And no, not because Microsoft now owns them. Fast Company is reporting that a group of university researchers has found some previously undetected and very serious security flaws.
The research shows that even when Skype users block callers, allow only calls from their contact list, and connect from behind a firewall, hackers can plumb their identities. The researchers confirmed that intruders can use Skype to discover which files call recipients are sharing, and track their whereabouts, too. The information can be collected without the Skype user even knowing that he or she has been contacted (and is at risk of exploitation).
… a malicious caller can obtain a callee’s IP address by initiating a Skype call, blocking certain functions, and then quickly terminating the call without ringing or causing an alert window to pop up. The caller can then input the IP address into commercial geo-IP mapping software to determine where the receiver is and what Internet service provider he or she uses.
Such an attack can occur whether or not the receiver is on the caller’s contact list or even when the receiver has checked the box to block calls from non-contacts, because Skype is typically running whenever a computer is on. Strangers can call and the callee just doesn’t answer. It’s like a phone that doesn’t ring. The receiver is secure only in that he or she is not alerted to the call and so won’t answer, but Skype still allows the exchange of packets of information. By repeating the process over weeks or months, the intruder can track the movements of any Skype user, unbeknownst to him or her and construct a detailed account of their daily activities.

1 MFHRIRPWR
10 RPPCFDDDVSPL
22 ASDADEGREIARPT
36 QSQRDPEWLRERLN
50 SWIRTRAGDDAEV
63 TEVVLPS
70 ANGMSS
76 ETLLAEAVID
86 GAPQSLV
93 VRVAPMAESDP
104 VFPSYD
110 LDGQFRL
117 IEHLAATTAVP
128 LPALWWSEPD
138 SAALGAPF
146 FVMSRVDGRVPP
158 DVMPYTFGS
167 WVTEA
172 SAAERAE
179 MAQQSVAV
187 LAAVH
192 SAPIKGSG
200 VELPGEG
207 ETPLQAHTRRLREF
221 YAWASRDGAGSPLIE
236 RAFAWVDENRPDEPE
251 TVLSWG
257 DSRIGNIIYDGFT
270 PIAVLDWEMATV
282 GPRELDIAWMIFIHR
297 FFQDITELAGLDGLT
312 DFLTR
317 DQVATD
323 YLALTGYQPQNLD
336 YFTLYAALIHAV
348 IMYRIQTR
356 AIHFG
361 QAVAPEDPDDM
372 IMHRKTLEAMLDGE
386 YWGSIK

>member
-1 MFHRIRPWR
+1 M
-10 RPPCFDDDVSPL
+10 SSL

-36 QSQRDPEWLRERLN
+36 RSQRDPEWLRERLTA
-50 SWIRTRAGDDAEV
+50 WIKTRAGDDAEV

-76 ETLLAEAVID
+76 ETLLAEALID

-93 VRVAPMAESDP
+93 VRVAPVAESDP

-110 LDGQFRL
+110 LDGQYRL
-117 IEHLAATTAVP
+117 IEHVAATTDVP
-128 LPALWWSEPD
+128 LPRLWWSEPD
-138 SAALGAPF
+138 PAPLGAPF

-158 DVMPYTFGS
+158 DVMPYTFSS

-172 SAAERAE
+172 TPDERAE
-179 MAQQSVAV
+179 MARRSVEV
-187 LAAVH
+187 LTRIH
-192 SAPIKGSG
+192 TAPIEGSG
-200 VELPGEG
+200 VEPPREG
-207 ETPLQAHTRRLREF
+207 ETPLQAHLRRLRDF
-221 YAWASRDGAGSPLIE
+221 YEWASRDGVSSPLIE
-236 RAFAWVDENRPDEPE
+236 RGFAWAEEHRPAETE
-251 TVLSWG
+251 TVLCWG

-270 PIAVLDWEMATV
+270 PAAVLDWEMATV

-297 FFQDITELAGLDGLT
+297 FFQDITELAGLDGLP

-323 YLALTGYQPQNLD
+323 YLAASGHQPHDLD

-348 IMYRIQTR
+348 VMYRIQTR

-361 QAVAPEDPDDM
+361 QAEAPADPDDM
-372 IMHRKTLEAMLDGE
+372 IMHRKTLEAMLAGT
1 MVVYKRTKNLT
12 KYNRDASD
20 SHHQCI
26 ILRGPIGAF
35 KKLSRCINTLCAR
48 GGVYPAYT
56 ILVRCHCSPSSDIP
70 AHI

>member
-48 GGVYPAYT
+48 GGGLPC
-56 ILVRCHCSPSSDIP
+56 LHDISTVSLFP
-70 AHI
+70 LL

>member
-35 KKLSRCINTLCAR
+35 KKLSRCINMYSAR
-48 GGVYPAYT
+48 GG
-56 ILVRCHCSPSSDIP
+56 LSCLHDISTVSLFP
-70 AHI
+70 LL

The researchers say that redesigning the Skype protocol so that users’ IP addresses are revealed only if they accept a call would offer substantially greater privacy and security. An even stronger defense would be to use a relay, so that a sent packet must pass through an intermediate computer that Skype owns and then is re-sent to users. That way, they would only see Skype’s address, not the address of the party they’re connecting to, Ross says. That would require a major change in design, testing, and redistribution of software to all users, which could take years to implement, he noted.
Unlike, say Facebook, the hacker does not have to be on your friend list in order to track you, he merely has to have your Skype ID. Other internet chat services, such as MSN Live, QQ and Google Talk may also have the same flaw, but the researchers have only confirmed this with Skype. FC says that these researchers first notified Skype of these findings in November 2010. One year later, the issue has not been resolved.